Founder of The Brainzooming Group, and an expert on strategy, creativity, and innovation. Mike is a frequent speaker on innovation, strategic thinking, and social media.

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Jan Harness and I are continuing to work on the “Creative Instigation” presentation and book for our August 12 Kansas City PRSA session. We’ve been working individually, but also carving out time to collaborate. Some joint meetings have been more productive than others. One last week was particularly beneficial in getting the presentation order and transitions finalized. So what’s been the common denominator in the productive get togethers?

It might be surprising, but in the two best working sessions, we didn’t sit across from each other. We sat on the same side of the table and spread the materials in front of us so that we both had the same perspective on what we working on at the time.

So while I frequently extol the virtues of diverse perspectives, there is also a place for trying to create the same perspective too!

Register today for the session if you’re in KC, and also vote in the poll about creativity at work!

Mike Brown

Founder of The Brainzooming Group, and an expert on strategy, creativity, and innovation. Mike is a frequent speaker on innovation, strategic thinking, and social media.

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When you’re at a conference, take notes along with the presentations. But also keep a separate sheet where you write down cool ideas triggered by presentations and anything else that happens at the conference. This list will be a great source for:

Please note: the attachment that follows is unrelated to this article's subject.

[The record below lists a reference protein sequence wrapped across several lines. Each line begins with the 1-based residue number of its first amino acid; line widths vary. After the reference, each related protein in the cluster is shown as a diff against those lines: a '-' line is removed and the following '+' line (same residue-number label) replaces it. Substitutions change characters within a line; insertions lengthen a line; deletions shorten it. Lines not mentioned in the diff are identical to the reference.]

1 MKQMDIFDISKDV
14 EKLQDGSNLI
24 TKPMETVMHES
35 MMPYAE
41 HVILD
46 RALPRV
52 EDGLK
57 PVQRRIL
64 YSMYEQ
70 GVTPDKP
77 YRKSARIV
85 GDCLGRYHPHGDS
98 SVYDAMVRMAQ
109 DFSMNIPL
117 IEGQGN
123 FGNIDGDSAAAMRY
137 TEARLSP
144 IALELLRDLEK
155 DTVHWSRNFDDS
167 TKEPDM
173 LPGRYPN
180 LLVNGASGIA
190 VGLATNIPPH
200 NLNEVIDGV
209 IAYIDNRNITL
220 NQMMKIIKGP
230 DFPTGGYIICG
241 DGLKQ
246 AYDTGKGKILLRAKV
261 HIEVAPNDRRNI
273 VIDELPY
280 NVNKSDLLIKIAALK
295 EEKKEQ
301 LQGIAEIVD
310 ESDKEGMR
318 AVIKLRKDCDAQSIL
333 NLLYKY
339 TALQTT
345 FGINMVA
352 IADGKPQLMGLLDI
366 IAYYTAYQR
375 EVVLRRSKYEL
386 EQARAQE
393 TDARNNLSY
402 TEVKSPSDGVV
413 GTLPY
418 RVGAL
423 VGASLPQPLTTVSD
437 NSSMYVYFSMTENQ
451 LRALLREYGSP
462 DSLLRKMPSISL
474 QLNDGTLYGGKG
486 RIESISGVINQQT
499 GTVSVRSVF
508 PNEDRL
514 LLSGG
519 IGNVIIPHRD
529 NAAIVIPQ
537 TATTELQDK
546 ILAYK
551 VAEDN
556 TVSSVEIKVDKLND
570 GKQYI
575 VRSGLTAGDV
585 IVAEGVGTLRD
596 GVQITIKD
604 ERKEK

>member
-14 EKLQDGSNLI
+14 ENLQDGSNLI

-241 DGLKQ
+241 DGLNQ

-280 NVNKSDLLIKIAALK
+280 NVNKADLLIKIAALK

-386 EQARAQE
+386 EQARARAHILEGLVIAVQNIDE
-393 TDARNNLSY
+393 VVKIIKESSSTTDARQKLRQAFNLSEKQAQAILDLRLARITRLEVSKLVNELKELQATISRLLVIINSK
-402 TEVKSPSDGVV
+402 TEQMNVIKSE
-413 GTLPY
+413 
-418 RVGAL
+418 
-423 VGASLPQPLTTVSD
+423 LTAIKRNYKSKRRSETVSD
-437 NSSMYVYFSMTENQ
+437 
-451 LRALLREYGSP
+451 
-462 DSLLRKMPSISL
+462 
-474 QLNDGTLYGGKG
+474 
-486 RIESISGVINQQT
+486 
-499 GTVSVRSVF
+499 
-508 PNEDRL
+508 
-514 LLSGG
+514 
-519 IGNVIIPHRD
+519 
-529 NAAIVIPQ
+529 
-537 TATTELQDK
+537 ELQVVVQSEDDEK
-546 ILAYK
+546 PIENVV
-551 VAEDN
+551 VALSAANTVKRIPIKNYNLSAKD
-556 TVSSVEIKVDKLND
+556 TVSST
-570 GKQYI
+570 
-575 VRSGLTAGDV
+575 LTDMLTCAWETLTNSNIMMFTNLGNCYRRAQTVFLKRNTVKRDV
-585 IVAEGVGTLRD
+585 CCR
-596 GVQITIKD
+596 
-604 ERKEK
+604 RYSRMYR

• Conversation starters during networking periods
  • Writing a report out when you get back to work
  • Creating an idea pool that you can use for strategic inspiration

Final Days – If you haven’t already, be sure and answer the question today on the upper left of mikebrownspeaks about creativity at work. It’s input for an upcoming “Creative Instigation” presentation on August 12. Thanks!

Mike Brown

Founder of The Brainzooming Group, and an expert on strategy, creativity, and innovation. Mike is a frequent speaker on innovation, strategic thinking, and social media.

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Mike Brown

Founder of The Brainzooming Group, and an expert on strategy, creativity, and innovation. Mike is a frequent speaker on innovation, strategic thinking, and social media.

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What are one or two areas where you want and need your creative effort to be spectacular? List them, then ask yourself, “What shortcuts can I take to get to spectacular?”

Figure out how you can apply these ideas to go right to the front of the spectacular line!

Special Opportunity – If you haven’t already, be sure and answer the question on the upper left of mikebrownspeaks about creativity at work. It’s input for an upcoming “Creative Instigation” presentation on August 12. Thanks!

Mike Brown

Founder of The Brainzooming Group, and an expert on strategy, creativity, and innovation. Mike is a frequent speaker on innovation, strategic thinking, and social media.